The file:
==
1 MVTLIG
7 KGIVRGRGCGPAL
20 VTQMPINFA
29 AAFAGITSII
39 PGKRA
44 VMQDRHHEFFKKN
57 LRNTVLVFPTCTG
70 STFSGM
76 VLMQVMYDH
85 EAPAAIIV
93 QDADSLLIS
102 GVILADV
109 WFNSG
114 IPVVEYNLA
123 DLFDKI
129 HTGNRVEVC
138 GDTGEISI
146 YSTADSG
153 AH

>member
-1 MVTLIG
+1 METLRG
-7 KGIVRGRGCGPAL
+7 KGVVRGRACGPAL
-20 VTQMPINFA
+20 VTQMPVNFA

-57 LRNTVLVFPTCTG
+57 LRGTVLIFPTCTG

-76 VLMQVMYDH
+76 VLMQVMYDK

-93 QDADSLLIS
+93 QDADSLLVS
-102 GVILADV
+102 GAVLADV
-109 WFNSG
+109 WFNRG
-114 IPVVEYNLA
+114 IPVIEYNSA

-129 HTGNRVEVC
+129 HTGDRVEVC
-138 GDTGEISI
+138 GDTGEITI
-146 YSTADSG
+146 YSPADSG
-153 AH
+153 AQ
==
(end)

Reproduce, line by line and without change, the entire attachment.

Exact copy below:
1 MVTLIG
7 KGIVRGRGCGPAL
20 VTQMPINFA
29 AAFAGITSII
39 PGKRA
44 VMQDRHHEFFKKN
57 LRNTVLVFPTCTG
70 STFSGM
76 VLMQVMYDH
85 EAPAAIIV
93 QDADSLLIS
102 GVILADV
109 WFNSG
114 IPVVEYNLA
123 DLFDKI
129 HTGNRVEVC
138 GDTGEISI
146 YSTADSG
153 AH

>member
-1 MVTLIG
+1 METLRG
-7 KGIVRGRGCGPAL
+7 KGVVRGRACGPAL
-20 VTQMPINFA
+20 VTQMPVNFA

-57 LRNTVLVFPTCTG
+57 LRGTVLIFPTCTG

-76 VLMQVMYDH
+76 VLMQVMYDK

-93 QDADSLLIS
+93 QDADSLLVS
-102 GVILADV
+102 GAVLADV
-109 WFNSG
+109 WFNRG
-114 IPVVEYNLA
+114 IPVIEYNSA

-129 HTGNRVEVC
+129 HTGDRVEVC
-138 GDTGEISI
+138 GDTGEITI
-146 YSTADSG
+146 YSPADSG
-153 AH
+153 AQ